@SViswan (12096)
• India
22 Jun 08
You agreed with what I said. I hope in such cases counselling works so that the family remains intact. But that's not always the case when egos come into the picture.
1 person likes this
@dpk262006 (48159)
• Delhi, India
22 Jun 08
Yes, I agree, forgetting about our 'egoes' may help. It is also not easy to convince the other partner to go for counselling.
@secretbear (19476)
• Philippines
10 Aug 08
hi sviswan! this is exactly what happened with one of my good friend. she and her husband has two kids and they have had a lot of quarrels and problems for a long time. there were a lot of times when my friend discovered her husband having a fling to other women and they would argue about it and her husband would say its not a big deal since he's a man. (yeah, he really deserves a hard beating for that) i told her before to leave her husband but she always said she can't because of their two kids. they were just three and five then. things went on like that and she even told she had kicked and slapped him a lot of times but still, she couldn't live him. until the final strike. her husband had a girl pregnant. i guess my friend felt it was the final blow. and she finally asked her husband to leave them. but her husband didn't want to. my friend told him to leave the girl. her husband said he couldn't leave her too. why? because he was the first man for the girl, the one who devirginized her. (he and his bloated male ego) and that snapped something in side my friend. she left him and took their children. but she said its not the only problem, her children were starting to notice that their father hasn't been coming home a lot. and that worried my friend. so she finally decided to leave her darn husband. personally i think, what she did is for the best of them all. if things can't work out between a husband and a wife, and if they think they can't be happy together for the rest of their lives, then what's the sense of staying together? when you're not happy with something even if you try to fix it, then leave it. i think it would just be a waste of effort to stick with an un-fixable something. and besides, the children will also be affected if they continue their broken, trust-lacking, honesty-lacking relationship. they would understand everything in the future.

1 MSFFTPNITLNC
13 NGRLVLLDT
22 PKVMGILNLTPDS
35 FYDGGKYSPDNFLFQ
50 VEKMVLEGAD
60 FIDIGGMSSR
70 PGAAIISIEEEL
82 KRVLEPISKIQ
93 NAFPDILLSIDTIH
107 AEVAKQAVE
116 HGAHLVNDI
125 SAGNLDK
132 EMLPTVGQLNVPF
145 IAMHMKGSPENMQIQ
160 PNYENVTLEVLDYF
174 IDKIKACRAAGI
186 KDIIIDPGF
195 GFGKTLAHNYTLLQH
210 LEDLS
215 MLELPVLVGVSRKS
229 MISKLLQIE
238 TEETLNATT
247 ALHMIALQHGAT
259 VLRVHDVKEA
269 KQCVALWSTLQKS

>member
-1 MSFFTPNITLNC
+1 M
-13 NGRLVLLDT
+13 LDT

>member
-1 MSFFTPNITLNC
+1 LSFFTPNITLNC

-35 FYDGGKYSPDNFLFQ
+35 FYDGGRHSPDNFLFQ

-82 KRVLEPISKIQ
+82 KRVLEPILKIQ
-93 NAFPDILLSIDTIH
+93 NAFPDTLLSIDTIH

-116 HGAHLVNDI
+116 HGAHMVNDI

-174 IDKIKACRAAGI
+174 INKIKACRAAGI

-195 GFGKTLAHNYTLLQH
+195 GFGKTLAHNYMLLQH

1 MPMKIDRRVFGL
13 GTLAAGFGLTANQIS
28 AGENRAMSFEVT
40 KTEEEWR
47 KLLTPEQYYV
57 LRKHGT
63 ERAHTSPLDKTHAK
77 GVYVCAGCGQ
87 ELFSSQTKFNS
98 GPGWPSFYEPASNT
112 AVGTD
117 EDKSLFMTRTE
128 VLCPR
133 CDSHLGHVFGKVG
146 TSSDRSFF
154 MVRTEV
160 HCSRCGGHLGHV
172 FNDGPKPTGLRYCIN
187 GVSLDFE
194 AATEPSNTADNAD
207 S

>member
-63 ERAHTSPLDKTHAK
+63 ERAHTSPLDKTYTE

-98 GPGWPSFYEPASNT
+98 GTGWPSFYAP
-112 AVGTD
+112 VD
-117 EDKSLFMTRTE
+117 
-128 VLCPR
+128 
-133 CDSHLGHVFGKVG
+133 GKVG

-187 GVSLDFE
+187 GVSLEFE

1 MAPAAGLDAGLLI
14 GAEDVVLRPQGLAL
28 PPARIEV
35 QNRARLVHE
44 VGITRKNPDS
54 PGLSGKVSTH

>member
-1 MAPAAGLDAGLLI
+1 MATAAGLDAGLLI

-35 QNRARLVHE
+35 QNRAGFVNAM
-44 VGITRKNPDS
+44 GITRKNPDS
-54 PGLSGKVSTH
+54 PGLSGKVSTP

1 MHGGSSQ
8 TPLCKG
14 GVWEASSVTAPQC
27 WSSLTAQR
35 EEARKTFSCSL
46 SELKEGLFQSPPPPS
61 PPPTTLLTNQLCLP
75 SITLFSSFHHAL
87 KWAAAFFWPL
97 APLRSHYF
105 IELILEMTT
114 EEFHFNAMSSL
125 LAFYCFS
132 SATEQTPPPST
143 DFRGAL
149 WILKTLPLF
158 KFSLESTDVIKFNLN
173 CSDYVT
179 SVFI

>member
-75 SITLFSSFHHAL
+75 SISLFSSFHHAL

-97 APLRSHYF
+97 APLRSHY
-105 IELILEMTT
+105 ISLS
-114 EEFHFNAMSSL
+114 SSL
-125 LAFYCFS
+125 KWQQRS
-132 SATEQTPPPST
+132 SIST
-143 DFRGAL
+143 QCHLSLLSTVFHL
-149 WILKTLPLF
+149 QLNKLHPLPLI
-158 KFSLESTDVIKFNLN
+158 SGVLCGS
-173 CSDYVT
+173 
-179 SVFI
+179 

@SViswan (12096)
• India
18 Aug 08
In such a situation, I definitely would have asked for a divorce.
• Australia
9 Jul 08